Chuck Schumer Says U.S. Capitol 'Better Prepared' for September 18 Rally Than January 6

Congressional leaders have expressed confidence that security measures put in place ahead of a protest in Washington, D.C. will leave the U.S. Capitol better protected than it was before the insurrection on January 6.

The United States Capitol Police (USCP) has sought to ease concerns about the "Justice for J6" protest outside the U.S. Capitol on Saturday organized by former Trump staffer Matt Braynard.

The protest is intended highlight the treatment of supporters of former President Donald Trump who participated in the Capitol riot.

In a video message last week, Braynard urged protesters to remain peaceful. However, the rally has sparked the attention of far-right extremist groups. The Proud Boys and the Oath Keepers are both planning to attend, Associated Press reported.

Perimeter fencing set up around the Capitol after January 6 caused controversy among some lawmakers who said it turned the seat of government into a fortress.

But the fencing will be reinstalled for Saturday, alongside other security measures, including the installation of temporary high-tech security cameras allowing Capitol Police a bigger view of the complex.

USCP Chief Tom Manger told reporters that the fencing would go up "a day or two" before the rally and that "if everything goes will come down soon after."

White House fencing
The stairway to the U.S. Capitol Visitor Center on September 13, 2021 in Washington, D.C. Security measures are being put in place ahead of a rally on September 18 outside the Capitol. Anna Moneymaker/Getty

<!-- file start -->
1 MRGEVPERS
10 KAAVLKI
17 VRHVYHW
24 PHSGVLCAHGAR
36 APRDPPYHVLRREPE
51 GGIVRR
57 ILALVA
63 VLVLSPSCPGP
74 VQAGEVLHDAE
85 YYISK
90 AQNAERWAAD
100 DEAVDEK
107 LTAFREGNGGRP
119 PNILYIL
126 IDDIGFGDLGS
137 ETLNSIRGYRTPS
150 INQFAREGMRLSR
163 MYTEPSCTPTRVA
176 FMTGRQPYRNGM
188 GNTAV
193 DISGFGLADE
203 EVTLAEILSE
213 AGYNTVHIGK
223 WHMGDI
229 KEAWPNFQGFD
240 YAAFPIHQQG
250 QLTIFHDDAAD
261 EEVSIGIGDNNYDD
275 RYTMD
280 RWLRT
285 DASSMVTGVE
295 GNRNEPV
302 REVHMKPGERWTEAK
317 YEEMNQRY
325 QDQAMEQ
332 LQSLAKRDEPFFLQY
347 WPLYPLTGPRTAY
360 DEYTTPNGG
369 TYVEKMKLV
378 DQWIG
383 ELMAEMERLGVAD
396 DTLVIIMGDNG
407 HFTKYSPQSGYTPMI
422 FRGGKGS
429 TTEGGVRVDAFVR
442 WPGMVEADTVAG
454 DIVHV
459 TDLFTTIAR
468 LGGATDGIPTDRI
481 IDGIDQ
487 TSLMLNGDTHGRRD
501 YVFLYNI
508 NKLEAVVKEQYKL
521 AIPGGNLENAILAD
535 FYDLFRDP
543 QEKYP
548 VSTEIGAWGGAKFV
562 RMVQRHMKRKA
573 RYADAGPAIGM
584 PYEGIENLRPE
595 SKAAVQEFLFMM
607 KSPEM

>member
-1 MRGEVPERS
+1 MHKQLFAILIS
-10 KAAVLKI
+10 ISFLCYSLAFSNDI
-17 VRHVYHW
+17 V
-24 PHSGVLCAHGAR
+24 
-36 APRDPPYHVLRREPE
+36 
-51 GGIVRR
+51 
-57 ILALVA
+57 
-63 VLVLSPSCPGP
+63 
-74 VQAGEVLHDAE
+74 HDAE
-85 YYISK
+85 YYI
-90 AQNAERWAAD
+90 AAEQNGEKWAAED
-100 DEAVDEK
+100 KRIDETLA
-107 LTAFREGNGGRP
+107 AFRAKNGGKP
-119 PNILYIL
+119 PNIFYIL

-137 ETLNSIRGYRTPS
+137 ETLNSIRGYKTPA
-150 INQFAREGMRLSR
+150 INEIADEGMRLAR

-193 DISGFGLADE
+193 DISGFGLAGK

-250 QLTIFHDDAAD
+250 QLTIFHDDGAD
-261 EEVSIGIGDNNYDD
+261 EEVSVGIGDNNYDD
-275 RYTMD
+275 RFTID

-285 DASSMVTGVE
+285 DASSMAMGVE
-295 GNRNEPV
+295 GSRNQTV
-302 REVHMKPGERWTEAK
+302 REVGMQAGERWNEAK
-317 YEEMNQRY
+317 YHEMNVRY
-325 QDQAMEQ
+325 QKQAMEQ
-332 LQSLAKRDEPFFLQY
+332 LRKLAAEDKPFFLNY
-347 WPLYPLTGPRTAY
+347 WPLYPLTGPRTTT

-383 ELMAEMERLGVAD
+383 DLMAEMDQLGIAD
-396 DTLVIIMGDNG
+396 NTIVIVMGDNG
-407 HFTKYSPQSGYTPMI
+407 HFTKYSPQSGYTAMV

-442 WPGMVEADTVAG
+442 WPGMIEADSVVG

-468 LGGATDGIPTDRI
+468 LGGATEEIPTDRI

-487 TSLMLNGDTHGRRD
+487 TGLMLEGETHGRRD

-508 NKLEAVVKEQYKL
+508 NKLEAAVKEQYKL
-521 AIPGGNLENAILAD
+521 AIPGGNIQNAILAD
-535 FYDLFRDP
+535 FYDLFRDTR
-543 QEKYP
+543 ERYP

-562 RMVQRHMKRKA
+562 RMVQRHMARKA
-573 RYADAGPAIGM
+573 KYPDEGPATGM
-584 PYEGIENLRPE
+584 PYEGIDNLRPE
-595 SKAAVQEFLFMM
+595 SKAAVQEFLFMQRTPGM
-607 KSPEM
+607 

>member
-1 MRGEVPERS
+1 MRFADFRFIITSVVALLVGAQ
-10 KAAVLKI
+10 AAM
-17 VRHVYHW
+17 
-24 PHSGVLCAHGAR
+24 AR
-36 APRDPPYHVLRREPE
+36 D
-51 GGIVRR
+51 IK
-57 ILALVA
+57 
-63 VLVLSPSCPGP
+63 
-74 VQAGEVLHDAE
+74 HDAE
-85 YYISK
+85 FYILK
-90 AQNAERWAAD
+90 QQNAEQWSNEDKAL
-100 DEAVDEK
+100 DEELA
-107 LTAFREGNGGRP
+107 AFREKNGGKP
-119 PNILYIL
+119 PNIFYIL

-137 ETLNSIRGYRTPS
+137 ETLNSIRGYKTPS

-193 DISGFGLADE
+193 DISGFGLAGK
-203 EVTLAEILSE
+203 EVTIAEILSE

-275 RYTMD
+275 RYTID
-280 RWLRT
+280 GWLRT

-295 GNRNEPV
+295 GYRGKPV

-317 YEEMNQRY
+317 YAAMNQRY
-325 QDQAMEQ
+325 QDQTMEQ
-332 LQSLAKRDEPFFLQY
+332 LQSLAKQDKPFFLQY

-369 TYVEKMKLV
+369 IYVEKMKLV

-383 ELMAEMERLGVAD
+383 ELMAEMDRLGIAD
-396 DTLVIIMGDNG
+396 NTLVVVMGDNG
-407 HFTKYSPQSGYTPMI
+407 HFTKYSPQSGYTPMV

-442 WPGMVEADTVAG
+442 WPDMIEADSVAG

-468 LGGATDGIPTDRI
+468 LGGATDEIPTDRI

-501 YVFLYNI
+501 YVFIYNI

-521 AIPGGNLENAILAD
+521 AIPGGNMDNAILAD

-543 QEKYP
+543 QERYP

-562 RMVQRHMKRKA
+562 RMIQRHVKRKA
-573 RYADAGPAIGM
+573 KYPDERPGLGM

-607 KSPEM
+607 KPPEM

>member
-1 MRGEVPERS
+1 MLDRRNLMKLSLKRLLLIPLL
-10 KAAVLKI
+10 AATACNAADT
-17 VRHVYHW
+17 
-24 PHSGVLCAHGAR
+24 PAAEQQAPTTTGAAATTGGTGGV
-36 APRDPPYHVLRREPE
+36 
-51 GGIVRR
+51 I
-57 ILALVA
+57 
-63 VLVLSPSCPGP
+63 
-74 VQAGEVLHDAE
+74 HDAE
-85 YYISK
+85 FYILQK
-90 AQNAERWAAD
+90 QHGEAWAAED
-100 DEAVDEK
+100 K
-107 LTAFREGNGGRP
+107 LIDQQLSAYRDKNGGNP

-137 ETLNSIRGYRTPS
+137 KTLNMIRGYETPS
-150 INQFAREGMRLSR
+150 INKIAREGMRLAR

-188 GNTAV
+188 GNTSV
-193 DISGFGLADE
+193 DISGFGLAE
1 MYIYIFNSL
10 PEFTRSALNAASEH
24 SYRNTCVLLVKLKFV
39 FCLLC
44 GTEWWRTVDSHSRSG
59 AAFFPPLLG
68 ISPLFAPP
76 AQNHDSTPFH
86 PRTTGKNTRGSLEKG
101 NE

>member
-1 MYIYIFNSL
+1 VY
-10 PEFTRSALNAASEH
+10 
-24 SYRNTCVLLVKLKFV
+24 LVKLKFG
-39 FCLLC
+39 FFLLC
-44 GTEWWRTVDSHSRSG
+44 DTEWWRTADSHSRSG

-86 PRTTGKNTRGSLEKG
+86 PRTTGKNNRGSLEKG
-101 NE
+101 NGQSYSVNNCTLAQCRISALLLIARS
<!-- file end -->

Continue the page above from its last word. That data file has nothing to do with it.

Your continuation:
The Capitol security board has also issued an emergency declaration allowing Capitol Police to deputize outside law enforcement as "special" Capitol Police officers.

Manger said in a statement that the First Amendment right to peacefully protest would be protected but he said that "we will enforce the law and not tolerate violence."

In the same statement, the USCP said since January 6 it had "improved training, created a critical incident response plan," as well acquiring additional equipment and technology.

Over the last month, Capitol Police has held planning meetings for the demonstration and is sharing intelligence with officers, law enforcement partners and Congress.

The measures have apparently reassured lawmakers with Senate Majority Leader Charles Schumer, who said following a security briefing for the top Democratic and Republican leaders, "they seemed very, very well-prepared—much better prepared than before January 6."

"I think they're ready for whatever might happen," he added.

House Speaker Nancy Pelosi has suggested there is now better communication between security officials and congressional leaders, saying on Monday, "It seems much better," adding, "I don't have anything to compare to, because we weren't briefed before."

However, it is uncertain what role would be played on Saturday by the National Guard, which helped to secure the Capitol complex on the evening of January 6.

As of Monday, no formal request had been made from the Capitol Police Board to the Pentagon for the National Guard to provide direct support.

In a statement to Newsweek, the USCP would not confirm the presence of the National Guard.

"We have talked to the military and we have multiple agencies assisting. We cannot provide specifics as we do not want to give away security sensitive info," it said.

Meanwhile, the Washington, D.C., Metropolitan Police Department (MPD) said in a statement in August it would also play its part in defending the Capitol with "an increased presence around the city where demonstrations will be taking place," The Washingtonian reported.

This story has been updated to include a statement to Newsweek by the USCP.